"81 Bowery - one of the last standing lodging houses in New York City has been home for more than a generation of immigrant Chinese laborers who work at construction sites and kitchens throughout Chinatown. Today, dozens of individuals are left sharing the fourth floor - each occupying a 64-square-foot cubicle." [more inside]
What 11-Year-Old Kareem Granton Saw During 5 Days Roaming New York City (Warning: Slideshow format, but with original artwork.) [more inside]
After 12 years of anticipation, the tallest skyscraper in the Western Hemisphere is ready for its close-up. How 10,000 workers lifted 104 floors, gave new life to an international symbol and created one spectacular view.
NFL holds Super Bowl in NYC; NYC unimpressed. While the stadium is technically in New Jersey, it is considered equally if not primarily a New York stadium, and the NFL turned Times Square and Broadway into Super Bowl Boulevard Engineered By GMC. Visitors can kick a football, watch television, ride a toboggan, shop, enjoy a free slice of Papa John's pizza, play XBox, take a photo with the oversized Roman numerals 'XLVIII', use relevant Twitter hashtags, and more. It is not decadent and depraved, though Vice and Gothamist would tend to disagree. The Times discusses less vehement disapproval and disappointment, while Business Insider wishes ill upon the city. Ticket sales are faltering relative to recent years, with the new mayor among those skipping out.
In the history of roads, pedestrians have long been the dominant user class. In the early 20th century, the use of automobiles was increasing, and with it, the conflicts between cars and people on foot. This conflict came to a head in 1923 in Cincinnati, when people were outraged about the number of children killed by autos, and a there was a petition that "would have required all vehicles in the city to be fitted with speed governors limiting them to 25 miles per hour." In response, the young automotive companies organized and started a move to give dominance to cars in the streets. The petition failed, and pedestrians had lost. This was a key moment, marked with the invention of jaywalking. [more inside]
Watch as Billy on the Street's Billy Eichner and his Parks and Recreation pal Amy Poehler terrorize people on the streets of Manhattan by forcibly conscripting them into an ad hoc caroling group.... (Begins at 1:25)
"Am I safe? Is what I have, my memory of the event and your scribbled notes, enough to get this guy? Should I tweet about this?" C. D. Hermelin is mugged in broad daylight in Manhattan’s Financial District.
The number of homeless New Yorkers in shelters has risen by more than 69 percent since 2002, when Mayor Bloomberg took office. Each night as many as 60,000 people -- including more than 22,000 children, the highest number since the Great Depression, -- experience homelessness in NYC, and during the course of each year, more than 111,000 different homeless New Yorkers, including more than 40,000 children, will sleep in the city's municipal shelter system. Meet Dasani, one of the city's 'invisible children.' [more inside]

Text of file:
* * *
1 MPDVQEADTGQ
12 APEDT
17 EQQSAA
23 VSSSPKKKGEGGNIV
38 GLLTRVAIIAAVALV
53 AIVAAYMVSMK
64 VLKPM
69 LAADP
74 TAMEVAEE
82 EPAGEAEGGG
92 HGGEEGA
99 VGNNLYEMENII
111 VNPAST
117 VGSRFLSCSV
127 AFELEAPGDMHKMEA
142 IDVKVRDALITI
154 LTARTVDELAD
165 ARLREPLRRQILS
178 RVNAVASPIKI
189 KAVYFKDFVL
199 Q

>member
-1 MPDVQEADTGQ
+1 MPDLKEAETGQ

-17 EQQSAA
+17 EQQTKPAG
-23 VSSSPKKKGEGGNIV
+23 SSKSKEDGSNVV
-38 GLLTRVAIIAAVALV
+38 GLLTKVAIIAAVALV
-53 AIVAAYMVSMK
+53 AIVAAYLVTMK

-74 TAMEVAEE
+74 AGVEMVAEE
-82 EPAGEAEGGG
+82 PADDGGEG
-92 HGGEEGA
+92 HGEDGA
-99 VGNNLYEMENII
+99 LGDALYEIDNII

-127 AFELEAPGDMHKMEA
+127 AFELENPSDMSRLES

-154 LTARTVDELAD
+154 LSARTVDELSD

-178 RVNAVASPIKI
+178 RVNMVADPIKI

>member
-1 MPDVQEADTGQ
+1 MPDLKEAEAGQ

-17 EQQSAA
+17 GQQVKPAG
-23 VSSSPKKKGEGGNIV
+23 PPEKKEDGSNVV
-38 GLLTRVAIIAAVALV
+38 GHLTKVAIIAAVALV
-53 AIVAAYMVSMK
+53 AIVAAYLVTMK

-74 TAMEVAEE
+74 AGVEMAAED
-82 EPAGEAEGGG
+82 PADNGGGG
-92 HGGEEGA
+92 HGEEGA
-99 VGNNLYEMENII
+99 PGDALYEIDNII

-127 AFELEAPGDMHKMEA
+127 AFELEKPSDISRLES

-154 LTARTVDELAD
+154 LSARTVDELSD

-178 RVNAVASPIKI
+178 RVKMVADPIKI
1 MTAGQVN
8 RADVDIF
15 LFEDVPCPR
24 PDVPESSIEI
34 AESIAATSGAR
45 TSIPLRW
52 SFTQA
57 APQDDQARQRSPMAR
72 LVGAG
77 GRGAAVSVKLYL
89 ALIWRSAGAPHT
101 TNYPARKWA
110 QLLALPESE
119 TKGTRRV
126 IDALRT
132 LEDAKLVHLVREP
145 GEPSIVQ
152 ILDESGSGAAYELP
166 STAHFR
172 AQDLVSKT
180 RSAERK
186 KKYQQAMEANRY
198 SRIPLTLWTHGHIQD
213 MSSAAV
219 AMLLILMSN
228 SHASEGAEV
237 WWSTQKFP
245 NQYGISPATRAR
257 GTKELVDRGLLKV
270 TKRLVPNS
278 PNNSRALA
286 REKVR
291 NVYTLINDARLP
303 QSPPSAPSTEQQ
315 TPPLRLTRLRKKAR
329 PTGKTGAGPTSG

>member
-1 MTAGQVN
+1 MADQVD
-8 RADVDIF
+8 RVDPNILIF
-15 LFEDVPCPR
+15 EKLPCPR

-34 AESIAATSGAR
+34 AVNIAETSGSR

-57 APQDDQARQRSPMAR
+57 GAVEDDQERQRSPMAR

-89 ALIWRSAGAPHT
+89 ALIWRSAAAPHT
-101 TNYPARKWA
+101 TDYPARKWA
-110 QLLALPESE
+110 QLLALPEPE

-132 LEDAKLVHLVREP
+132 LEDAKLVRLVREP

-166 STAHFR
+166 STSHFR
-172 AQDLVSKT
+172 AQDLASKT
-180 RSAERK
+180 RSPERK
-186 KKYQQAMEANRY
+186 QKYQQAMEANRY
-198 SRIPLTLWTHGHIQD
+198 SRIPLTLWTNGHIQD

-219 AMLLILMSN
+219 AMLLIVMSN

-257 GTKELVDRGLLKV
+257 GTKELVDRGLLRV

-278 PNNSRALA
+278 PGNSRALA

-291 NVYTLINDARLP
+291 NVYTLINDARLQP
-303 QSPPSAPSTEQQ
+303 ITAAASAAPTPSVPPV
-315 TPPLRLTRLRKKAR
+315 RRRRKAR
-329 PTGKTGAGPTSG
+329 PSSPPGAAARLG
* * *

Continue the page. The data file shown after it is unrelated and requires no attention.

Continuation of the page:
On September 20, 1956, just before the bars closed at 3 a.m., a single-engine plane landed on St. Nicholas Avenue near 191st Street in northern Manhattan. Behind the stick was 26-year-old Tommy Fiztpatrick, who pulled off the no-lights, no-radio "feat of aeronautics" while (allegedly) drunk to (allegedly) win a bar bet. Two years later, when a fellow patron called his story into question, Fitzpatrick did it again.
The story of Frederick Law Olmsted's 'Greensward Plan' for New York's Central Park. "From the NASA space shuttle, Central Park is visible to the naked eye as a bright emerald bar on the fat knuckle of Manhattan... If an astronaut were to plunge by re-entry capsule into the heart of the park, she could never be more than around 400 metres from the urban roar of a city of more than 8 million people densely packed. And yet, wandering the labyrinthine paths of the Ramble, surrounded by thick woodland, rocky headlands, rivulets and little stone bridges that cross ravines, she would neither hear nor see the metropolis. This is a miracle."
This needs a full screen, and preferably a dark room: Fastest Lap Around Manhattan 2013 [more inside]
An interactive map from Smithsonian.com lets you compare a map of 1836 Manhattan drawn by celebrated mapmaker Joseph Colton (mentioned previously) with an aerial view of the city today.
Artist Nobutaka Aozaki is creating a map of Manhattan made up entirely of hand-drawn maps given to him by strangers, which he solicits by asking for directions. The project, called From Here to There, is ongoing, and currently the main map is roughly 3' by 10'.
Through the use of Photoshop, Swiss photographer Gus Petro shows us what it would look like if Manhattan was dropped into the middle of the Grand Canyon.
If New York Were A Blank Slate, How Would You Fill It In? is a piece on Becky Cooper's book Mapping Manhattan: A Love (and Sometimes Hate) Story in Maps by 75 New Yorkers both famous and not. Cooper's Map Your Memories tumblr. Found from Brain Pickings, which has much more. [more inside]
The New York City Municipal Archives Online Gallery offers over 870,000 historical images related to the 'city that never sleeps,' including maps as well as video and audio recordings. A selection of 53 images from the collection can be seen at In Focus. [more inside]
Towering over Manhattan, a colossal monolith made from the combined screens of every iPhone ever sold. A visualization from Stupid Calculations (via)
"My name is Chris Murray, and I'm an artist and I'm very talented... And I’m a dairy stocker at the Edge of the Woods organic grocery store in New Haven, Connecticut." [more inside]
The Talk Shop is the world's first conversation salon. An artist opened up a space in Manhattan where patrons spin a conversation wheel to talk with total strangers.
The 12-minute 2011 documentary "Boat Lift: An Untold Tale of 9/11 Resilience", vividly depicts one of the lesser-known aspects of September 11th: the evacuation by water of over 500,000 people, and the largest evacuation by water in history.